are verbs? How can they be defined or categorized? This page attempts
to answer these essential questions as clearly and concisely as
are among the essential building blocks of communication in any
language. They are one of the two essential elements
of a sentence or clause. The other is the subject.
exists in relation to a subject
It is the key and essential element of the predicate
sentence. The verb expresses an action or process undertaken by the
subject, or a
situation defining the subject.
to break, to start, to shout
: to sleep, to eat, to think
: to be, to seem, to live
Verbs in the sentence
Every sentence is made up of a subject
predicate. The predicate must contain a verb, but
can contain many other elements too (a complement, an object or more, adverbs,
circumstantial expressions, etc.). Examples:
The president sneezed
taken the wrong bag
man and the woman both forgot.
to get off the train at York.
Transitive or intransitive?
Verbs can either be transitive
A transitive verb requires an object, an intransitive verb
have an object. Some verbs can be transitive or intransitive,
depending on context.
Transitive: to build,
to employ, to like, to drop
: to sleep, to die, to fall
that can be either : to give, to burn,
Stative or dynamic?
Verbs can be either stative
Stative verbs describe a situation or state, dynamic verbs
describe a process or change of state. The two categories are
incompatible with each other.
- describing a state : to know, to lie,
to be, to like,
- expressing a change of state: to discover, to lie down,
to become, to learn
a lot of people in London.
2) My father likes
beer but not whisky.
3) The scientists discovered a new
planet on the edge of the solar system.
4) I sat
down and went
aspect, voice According to conventional modern linguistics, there are only two
tenses in English, the present and the past. Other "tenses" are verb forms created with
the help of auxiliaries and modals. As well as being a rather artificial construct, this can be very confusing for students.
Thus, for the purpose of clarity, it is more useful to use the historic
classification of tenses in English, as defined by - among others -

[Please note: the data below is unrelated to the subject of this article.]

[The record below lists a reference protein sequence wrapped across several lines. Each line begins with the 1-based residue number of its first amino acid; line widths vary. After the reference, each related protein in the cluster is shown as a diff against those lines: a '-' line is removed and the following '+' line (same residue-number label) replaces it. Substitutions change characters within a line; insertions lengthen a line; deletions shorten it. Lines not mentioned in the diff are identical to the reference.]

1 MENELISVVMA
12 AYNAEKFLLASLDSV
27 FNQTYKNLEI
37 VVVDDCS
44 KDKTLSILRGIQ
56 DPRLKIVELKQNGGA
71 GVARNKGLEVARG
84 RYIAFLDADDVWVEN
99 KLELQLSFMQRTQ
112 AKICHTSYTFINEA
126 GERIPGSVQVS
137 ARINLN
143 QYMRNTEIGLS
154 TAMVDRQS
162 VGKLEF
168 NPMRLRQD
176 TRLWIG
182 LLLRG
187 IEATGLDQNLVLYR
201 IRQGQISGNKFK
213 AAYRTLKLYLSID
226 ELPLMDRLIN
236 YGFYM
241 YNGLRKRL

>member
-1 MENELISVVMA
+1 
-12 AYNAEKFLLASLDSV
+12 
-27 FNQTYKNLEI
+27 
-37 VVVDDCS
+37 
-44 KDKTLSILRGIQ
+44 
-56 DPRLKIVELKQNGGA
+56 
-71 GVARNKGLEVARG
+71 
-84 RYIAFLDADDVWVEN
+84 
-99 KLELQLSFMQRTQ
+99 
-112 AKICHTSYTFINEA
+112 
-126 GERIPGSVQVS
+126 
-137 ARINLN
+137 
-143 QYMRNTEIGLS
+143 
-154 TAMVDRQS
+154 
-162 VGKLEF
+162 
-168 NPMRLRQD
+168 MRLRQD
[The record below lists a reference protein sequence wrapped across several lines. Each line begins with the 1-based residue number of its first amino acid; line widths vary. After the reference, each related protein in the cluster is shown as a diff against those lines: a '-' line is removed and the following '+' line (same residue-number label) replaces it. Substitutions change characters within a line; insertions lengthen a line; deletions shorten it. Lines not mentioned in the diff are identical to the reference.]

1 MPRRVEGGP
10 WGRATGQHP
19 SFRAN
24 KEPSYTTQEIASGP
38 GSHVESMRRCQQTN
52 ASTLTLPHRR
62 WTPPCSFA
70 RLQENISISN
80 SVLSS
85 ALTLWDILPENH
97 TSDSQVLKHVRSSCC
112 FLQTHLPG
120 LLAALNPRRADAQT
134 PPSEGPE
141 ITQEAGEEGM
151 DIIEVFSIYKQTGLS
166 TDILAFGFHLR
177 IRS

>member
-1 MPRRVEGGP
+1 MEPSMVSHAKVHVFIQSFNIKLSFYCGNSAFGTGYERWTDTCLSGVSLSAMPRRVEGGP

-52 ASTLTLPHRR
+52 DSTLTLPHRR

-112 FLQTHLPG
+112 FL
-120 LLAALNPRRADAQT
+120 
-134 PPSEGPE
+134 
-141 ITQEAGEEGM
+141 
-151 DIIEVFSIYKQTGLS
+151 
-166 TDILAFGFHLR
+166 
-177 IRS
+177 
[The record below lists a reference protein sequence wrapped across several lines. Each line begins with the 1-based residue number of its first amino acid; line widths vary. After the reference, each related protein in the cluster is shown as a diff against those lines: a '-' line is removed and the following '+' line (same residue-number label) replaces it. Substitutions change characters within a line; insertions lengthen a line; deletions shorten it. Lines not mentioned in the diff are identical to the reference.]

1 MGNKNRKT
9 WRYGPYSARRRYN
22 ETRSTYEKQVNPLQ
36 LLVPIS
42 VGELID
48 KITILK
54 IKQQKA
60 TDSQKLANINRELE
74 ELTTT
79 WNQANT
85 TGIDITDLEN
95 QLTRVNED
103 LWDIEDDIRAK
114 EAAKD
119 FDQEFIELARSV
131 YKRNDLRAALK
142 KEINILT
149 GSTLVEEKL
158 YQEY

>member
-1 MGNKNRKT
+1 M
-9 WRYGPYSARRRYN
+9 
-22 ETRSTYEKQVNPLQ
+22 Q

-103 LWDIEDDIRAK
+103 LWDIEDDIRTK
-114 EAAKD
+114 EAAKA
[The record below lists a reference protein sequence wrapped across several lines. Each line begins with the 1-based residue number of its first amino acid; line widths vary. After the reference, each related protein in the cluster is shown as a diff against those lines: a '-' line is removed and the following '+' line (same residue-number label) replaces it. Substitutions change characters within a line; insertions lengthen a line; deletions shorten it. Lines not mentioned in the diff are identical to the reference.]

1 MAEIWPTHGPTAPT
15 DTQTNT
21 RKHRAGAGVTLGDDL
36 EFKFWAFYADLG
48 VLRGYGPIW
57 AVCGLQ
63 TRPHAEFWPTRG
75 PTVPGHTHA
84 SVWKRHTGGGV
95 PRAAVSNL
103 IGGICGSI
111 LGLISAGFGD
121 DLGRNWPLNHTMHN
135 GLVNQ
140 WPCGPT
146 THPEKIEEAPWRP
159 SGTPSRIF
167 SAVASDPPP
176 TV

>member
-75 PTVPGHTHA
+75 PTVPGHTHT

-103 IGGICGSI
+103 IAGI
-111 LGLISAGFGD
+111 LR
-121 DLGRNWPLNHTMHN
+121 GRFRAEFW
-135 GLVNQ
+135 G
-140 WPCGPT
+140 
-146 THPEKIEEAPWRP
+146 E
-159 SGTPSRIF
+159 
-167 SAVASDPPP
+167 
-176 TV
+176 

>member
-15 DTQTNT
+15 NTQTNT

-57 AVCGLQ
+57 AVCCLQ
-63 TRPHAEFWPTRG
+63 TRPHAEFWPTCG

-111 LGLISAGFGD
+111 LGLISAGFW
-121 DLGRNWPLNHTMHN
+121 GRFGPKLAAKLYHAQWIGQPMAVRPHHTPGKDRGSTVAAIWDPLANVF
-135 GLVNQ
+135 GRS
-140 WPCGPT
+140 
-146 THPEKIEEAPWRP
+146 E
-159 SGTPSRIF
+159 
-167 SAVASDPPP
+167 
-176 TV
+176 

Samuel Johnson. Johnson listed six English tenses, each of them
with a simple and a progressive or continuous aspect.
is a table of the main tenses in English, in simple and progressive
and active and passive voices:
sample verb - to
||I am making
||I am made
||I am being made
will be making
will be made
was being made
have been making
have been made
had been making
had been made
will have made
will have been making
will have been made
Other "tenses" may exist in English for
some verbs, in specific contexts; for example we could envisage "It
will be being repaired " or "He's
been being looked after",
but forms like this are very rare. Here, nonetheless, is a plausible
example of a future progressive passive, which is hard to avoid in this
you're on holiday in Majorca,
I'll be being interviewed for that job in Glasgow.
forms in English: modality
Here is a table of modal verb forms, using the modal
forms or tenses, and notably conditionals
, are formed
with the help of modal verbs:
could, may, might, would,
, should and
. These forms
are structured in the same
way as the future or future perfect. These
are the only structures possible using modal auxiliaries !
|Modality in the present or future
||Modality in the past
must have taken
must be taking
must have been taking
must be taken
must have been taken
Verbs can be used in three different moods
is the normal mood, and is illustrated in all the examples above
is very rare in English, and is normally found only in a few
expressions, the most common of which is If I were you. See below.
is used to give orders, instructions, invitations, etc. See Imperatives
The subjunctive in English
Most English-speakers do not
know that there is a subjunctive mood in English; but there is, and
many use it quite regularly, without realising. However there is only
one context in which the subjunctive is commonly used, and that is in
the context of a hypothetical conditional statement. And of these,
there is just one expression that is used - from time to time - by most
people, and it is:
were you as in If
I were you, I'd drive more carefully.
Note that the expression is "If
were you" (a subjunctive), and not "If I
was you" (an indicative), though the second form is also
Verbs with multiple functions: be and have. See
Other verb pages : ▲The infinitive ▲ Split infinitives ▲ Present perfect or Compound past?
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